“Education is for improving the lives of others and leaving you
community and world better than you found it.”
Marian Wright Edelman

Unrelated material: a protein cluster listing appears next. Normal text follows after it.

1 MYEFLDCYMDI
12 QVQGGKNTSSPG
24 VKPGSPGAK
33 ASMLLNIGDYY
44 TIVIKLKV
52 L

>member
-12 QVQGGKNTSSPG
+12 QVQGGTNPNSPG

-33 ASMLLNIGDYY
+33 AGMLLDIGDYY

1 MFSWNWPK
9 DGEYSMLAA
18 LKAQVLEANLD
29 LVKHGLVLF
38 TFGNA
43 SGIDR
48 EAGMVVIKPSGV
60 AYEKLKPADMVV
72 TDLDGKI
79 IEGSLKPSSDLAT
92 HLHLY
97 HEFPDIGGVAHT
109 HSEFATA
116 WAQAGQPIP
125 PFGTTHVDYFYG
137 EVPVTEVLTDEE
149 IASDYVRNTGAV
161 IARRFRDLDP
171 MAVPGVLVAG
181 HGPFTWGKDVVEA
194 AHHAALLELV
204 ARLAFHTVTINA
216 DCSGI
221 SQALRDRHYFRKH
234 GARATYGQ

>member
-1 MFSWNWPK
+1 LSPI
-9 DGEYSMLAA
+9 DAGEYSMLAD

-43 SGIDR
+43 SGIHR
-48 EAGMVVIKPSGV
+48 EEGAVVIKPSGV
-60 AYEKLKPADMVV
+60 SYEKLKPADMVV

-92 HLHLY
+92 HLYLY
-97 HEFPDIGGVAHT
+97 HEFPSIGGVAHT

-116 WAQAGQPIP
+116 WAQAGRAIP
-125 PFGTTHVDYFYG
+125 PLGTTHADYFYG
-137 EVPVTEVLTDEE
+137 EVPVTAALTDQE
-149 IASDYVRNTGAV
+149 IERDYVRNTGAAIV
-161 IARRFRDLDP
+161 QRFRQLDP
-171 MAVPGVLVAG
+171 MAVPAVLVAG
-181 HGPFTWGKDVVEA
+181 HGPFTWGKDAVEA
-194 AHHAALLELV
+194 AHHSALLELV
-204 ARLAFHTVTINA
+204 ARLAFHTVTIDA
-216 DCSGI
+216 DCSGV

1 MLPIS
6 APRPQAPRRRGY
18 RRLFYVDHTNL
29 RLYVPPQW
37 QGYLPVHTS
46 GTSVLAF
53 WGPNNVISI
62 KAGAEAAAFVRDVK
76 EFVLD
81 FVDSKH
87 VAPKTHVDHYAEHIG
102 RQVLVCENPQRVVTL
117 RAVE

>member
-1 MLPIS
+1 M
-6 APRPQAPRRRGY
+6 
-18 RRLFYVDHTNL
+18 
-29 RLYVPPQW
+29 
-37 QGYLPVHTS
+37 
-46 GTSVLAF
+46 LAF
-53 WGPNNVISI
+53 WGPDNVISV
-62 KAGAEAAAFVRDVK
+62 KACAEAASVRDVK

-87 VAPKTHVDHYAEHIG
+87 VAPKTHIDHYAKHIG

So, where do we begin? I decided I would start with the now and work my way backward. I wanted to know more about the how and the why. What was the motivation of the forefathers for not abolishing slavery when they had the chance during the end of the Revolutionary War in 1783? Why did we have to wait until the end of the civil war in 1865, nearly a century later to be deemed as free? Here we are in 2020 dealing with the residual remnants of those very choices. There were many questions while the educating commenced. The deeper I went, the more I needed to know. As for your journey, what will work for you is up to you. Of course, if you have elders who remember the firsthand accounts for different events of history, start with them. Ask them questions. Inquire about their feelings. The March on Washington was only 57 years ago. The U.S. Supreme Court case of Loving v. Virginia in 1967 ruled that laws banning interracial marriage were unconstitutional 53 years ago. The Civil Rights Act of 1964 was 56 years ago. This was all barely a generation ago. If you are more of a visual learner, there are plenty of reputable documentaries and commentaries to watch on YouTube, Netflix, and Amazon Prime to name a few. I tend to keep a notepad close by to catch the facts that I want to know more about for an even more in-depth research later. I love documentaries, but I am also an avid reader. Recently, I came across Thomas Jefferson’s only published book called “Notes on the State of Virginia.” I performed a general search and it came up in its entirety for free. The book was an interesting read to say the least. To see his views on Native Americans, African Americans, Africans, interracial relations, slavery, and white supremacy solidified my thoughts about his character as a man and politician. There is one thing to read about a historical figure’s life from another’s point of view and another to read those ideologies written by his own pen. This is what I mean by education. Go deeper. Go further. Stay true.